It is said that our mathematicians claim that the universe is in some way built out of mathematical structures. Indeed, the physical laws of the universe being based in mathematics, how could it be any other way? Should it be so surprising then that just as satellites are beginning to have the power to resolve other Earths our most powerful machines for calculation may now be groping towards the deepest question of all? I could feel myself beginning to weep in awe at the profundity.

Unfortunately just then Windows crashed and I was unable to repeat the calculation. (The program may be acquired on request.)
posted by 7-7 at 10:32 PM on January 4, 2010 [12 favorites]


Christensen himself thinks that a nicer image comes from doing this for sixth degree polynomials with integer coefficients between -4 and 4, (instead of the fifth degree ones with those coefficients that Baez chose).
posted by twoleftfeet at 10:51 PM on January 4, 2010


delmoi -- I think you lost an exponent somewhere along the way. The Mandelbrot equation is zn+1 = zn2 + c.

I CAN HAS LATEX MATH INPUT? PLEASE?
posted by autopilot at 5:16 AM on January 5, 2010


Man, Microsoft ruins everything.
posted by ryanrs at 6:18 AM on January 5, 2010


escabeche: Sam Derbyshire is not John Derbyshire's son. Somewhat fortuitously, John Derbyshire has a webpage of his family history. I couldn't find Sam there; it seems that they're not related and the similarity of names is just a coincidence.
posted by madcaptenor at 6:40 AM on January 5, 2010


Is there detailed instructions as to how one generates this sort of thing? I mean I vaguely see whats going on, but I want a gut feel for it and not just a, "that's nice, move to next shiny thing, repeat" understanding.
posted by Kid Charlemagne at 6:52 AM on January 5, 2010


Man, that's surprising and wonderful and bautiful! Surprising too that it seems to be less studied. (Anyone want to make a bet on whether or not this will help with the Riemann Hypothesis?)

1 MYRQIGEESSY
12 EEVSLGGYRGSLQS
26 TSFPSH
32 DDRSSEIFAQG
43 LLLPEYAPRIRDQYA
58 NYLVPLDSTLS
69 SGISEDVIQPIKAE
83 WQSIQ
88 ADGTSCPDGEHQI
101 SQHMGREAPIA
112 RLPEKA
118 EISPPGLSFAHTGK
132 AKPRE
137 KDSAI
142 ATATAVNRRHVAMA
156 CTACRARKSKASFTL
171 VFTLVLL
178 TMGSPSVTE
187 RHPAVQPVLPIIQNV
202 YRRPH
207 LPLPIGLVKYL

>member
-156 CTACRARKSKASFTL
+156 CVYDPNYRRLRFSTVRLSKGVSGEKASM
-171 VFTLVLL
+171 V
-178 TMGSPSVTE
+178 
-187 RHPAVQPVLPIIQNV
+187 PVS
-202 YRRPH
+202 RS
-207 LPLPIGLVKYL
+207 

Kid Charlemagne: loop through all the integer coefficients and solve the resulting polynomial, turn on the pixel at the zeroes. (Solving quintic polynomials is left as an exercise to the reader.)
for a in {-4, -4} and a ≠ 0
    for b in {-4, -4} and b ≠ 0
        ...
             for f in {-4, -4} and f ≠ 0
                 solve ax^5 + bx^4 + cx^3 + dx^2 + ex + f = 0
                 turn on pixels at each root
... etc.

I'm now going to re-read Hardy's Apology.
posted by phliar at 11:56 AM on January 5, 2010 [1 favorite]


Ugh! Those loops should obviously all be {-4, 4}.
posted by phliar at 11:59 AM on January 5, 2010


I think you lost an exponent somewhere along the way.

Heh. I must have been pretty tired when I wrote that comment. there's an extra "where." in there and for some reason the second to last paragraph has a question mark that makes no sense :P

But yeah, zn+1 = zn2 + c (where c is complex)

Another big difference, I think is that if you want to 'zoom in' you have to re-generate the image with another degree, multiplying the amount of work by 2*d where d is the degree of the polynomial. So to go one more 'level' you would need 50 times as much work (level 25 vs. level 24).

Whereas with a mandelbrot set, you can 'zoom in' by selecting smaller region and picking the real and complex parts of c to cover that smaller area in finer detail.
posted by delmoi at 12:15 PM on January 5, 2010